In an ongoing series called “Gallery Exhibitions in Spaces but not in Space” where I talk to artists that have a gallery space at CSULB, this week I delve into the work of Jaycen Mont Rios. First things first, let me get this off my chest, Jaycen has a dope ass name, from the way “Jaycen” is spelt, to his last names, Mont and Rios. (Two last names?! I can only imagine how astonishing the story for his family genealogy is) Full disclosure on my part, Jaycen isn’t some random artist stranger that I interviewed (though that would be fun to do, so I already have. I’ll be posting that blog post soon, so stay tuned) but I actually spends about 3 hours with him every Tuesday and Thursday in Foundry class.
So the story goes like this, this is first semester I met the guy and before I can talk about his art, let me tell you about him. He is by far the most chillest dude I have met in college. And that’s saying a lot, since I’ve already spent a good four years interacting with the Cal State Long Beach populous. Here’s why he’s the most laid-back dude I know, the way he speaks is very calm and nonchalant, never rushes to finish a sentence and you can instantly tell when you talk to him that he’s just going with life’s flows. He’s too cool to have self-induced stress. Furthermore, he’s the kind of guy that always looks on the bright side. As you know, (if you live in Southern California) we’ve been struck with a sickening heat wave as of late and people (me included) constantly complain about the heat and I’ll always remembered how he humbled me in class by saying, “It’s hot, yeah, but it’s not that hot. People live in hotter places, we’re just not used to it in California.” Consider that statement for a moment at face value, ‘yes it’s hot but there are hotter places in this world we’re just not used to the heat spike’ and now consider it with another meaning, a deeper empathic one, ‘some people live in different States or countries with much worse heat than we do so we shouldn’t complain but instead we should remember this face and be grateful we don’t have it so bad’. (Of course I would in my usual read-way-too-much-into-a-simple-statement-self get to that conclusion) So this was what Jaycen’s concept for his show .Stoned was all about: duality, the face value or our self-interpretation of the content that the art presents compared to the actual meaning/intent of the work.
Jaycen shared the Merlino gallery with other printmakers but he had the whole left wall to himself which he hung four prints from the wall. Of the four, two of those prints got a lot of attention from the visitors while I was interviewing him for this blog post but let’s start with the title of his show: .stoned. It’s a major hint to what his show will be all about. A double entendre of being under the influence with mary jane and of the process of lithography in which stones are etched upon to be used as like giant stamps to create the prints for the show. The first one was a print of a blown-up hand flicking off the viewer, with the words ‘To: Charles Banowetz” scrawled in the upper left-hand corner of the print. On two separate occasions, this print was asked about but more specifically asked about who was Charles Banowetz and What did he do you to get his name on this print? The middle finger is a very powerful gesture and to address it someone made the image that more powerful so people we’re intrigued. I can definitely say nobody and I mean nobody would think that that middle finger to Charles Banowetz was meant as a nice gesture but it actually was. Jaycen explained that Charlez Banowetz is a friend of his who graduated Cal State Long Beach and to include his name in the work was meant as a respectful gesture not a disrespectful one. He further explained that sometimes you just have those friends that you can be rude to, or do otherwise offensive things too but hey, they’re that friend that will just end up doing the same to you with the same offensiveness admiration. So as a jest, a giant “F-You” to a friend was produced with good-natured intentions.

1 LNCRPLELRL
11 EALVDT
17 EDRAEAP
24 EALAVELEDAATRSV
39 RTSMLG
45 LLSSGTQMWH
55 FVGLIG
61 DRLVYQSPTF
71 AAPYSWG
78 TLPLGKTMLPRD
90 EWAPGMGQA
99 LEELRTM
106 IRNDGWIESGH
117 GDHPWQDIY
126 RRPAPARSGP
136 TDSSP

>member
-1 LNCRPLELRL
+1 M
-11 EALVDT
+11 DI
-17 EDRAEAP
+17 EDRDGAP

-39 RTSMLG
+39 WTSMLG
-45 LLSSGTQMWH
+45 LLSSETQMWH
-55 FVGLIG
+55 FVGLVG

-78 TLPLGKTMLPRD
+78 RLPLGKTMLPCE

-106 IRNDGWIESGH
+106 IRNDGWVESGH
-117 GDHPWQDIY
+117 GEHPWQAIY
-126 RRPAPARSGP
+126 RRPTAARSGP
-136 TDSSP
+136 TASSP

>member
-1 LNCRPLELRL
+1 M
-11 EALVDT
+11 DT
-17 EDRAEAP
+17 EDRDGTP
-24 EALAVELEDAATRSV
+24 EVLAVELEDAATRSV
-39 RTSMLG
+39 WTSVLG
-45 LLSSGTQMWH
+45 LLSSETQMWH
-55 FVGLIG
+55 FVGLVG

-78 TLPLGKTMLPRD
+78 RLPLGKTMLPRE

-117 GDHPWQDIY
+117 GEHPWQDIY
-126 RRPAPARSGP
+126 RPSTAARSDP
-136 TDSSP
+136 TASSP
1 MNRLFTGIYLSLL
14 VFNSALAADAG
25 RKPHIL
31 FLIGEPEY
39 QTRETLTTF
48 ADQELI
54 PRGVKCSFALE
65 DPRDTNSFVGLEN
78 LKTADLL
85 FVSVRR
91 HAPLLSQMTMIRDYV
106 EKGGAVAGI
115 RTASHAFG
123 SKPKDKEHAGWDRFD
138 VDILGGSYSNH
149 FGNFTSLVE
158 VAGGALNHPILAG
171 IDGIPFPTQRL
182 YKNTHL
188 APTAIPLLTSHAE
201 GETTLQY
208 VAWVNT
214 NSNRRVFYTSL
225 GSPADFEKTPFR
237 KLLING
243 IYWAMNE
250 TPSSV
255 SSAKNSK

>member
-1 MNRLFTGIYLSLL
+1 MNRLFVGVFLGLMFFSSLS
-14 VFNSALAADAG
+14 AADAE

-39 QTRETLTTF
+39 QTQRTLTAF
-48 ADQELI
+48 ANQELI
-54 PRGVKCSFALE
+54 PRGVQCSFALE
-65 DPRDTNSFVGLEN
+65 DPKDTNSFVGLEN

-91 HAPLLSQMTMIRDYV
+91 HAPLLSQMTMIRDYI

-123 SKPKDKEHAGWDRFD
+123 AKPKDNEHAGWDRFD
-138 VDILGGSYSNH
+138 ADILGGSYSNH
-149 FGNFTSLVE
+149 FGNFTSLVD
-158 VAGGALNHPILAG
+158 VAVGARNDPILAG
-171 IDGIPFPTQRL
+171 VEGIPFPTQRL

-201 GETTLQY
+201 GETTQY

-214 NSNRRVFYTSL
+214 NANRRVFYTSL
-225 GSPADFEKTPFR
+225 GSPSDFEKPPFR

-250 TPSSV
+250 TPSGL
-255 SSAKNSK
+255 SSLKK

The second print that also garnered attention was Ladies Love the D (personally my favorite because of its double entendre). The image consisted of two silhouettes of two ladies in flower dresses (the kind of dresses that you would picture on 1950’s white-picket fences mothers to wear while they call in their children for supper) with their backs turned to the viewer intently looking at a car. Finally on the print was the words; Ladies Love the D. As I sat with Jaycen talking about whatever the hell we were talking about during that time, two older ladies come out of the gallery and starts to talk to Jaycen about his work. One of them (a gentle, tranquil looking lady, who rolled around a backpack) tells us about how she stood there looking at Ladies Love the D while trying to figure about what the “D” stood for. She then recited all the words started with the letter “D” and even the dirty letter “D” but wanted to know from the artist what he was trying to tell viewer. He said that the “D” stood for Datsun, the car brand since he loved Datsuns and as to why he loves them so much, “Because they’re different than other cars.” I’m telling you, this guy is too chill. To be fair to that old lady, I for one didn’t know what the “D” stood for but at face value I thought it just meant the typical “D”. I saw the car on the print plain as day but I just thought, “Huh, the “D”, that hilarious.”
But it wasn’t the “D”, but an idea, a lesson that Jaycen taught me and hopefully other people through his work, a lesson that we all know by heart but we don’t realize often; the face value or our self-interpretation of anything are only half of the content presented compared to the wondrously, amazingly full and actual meaning/intent that we instinctively miss when we just look and don’t ask.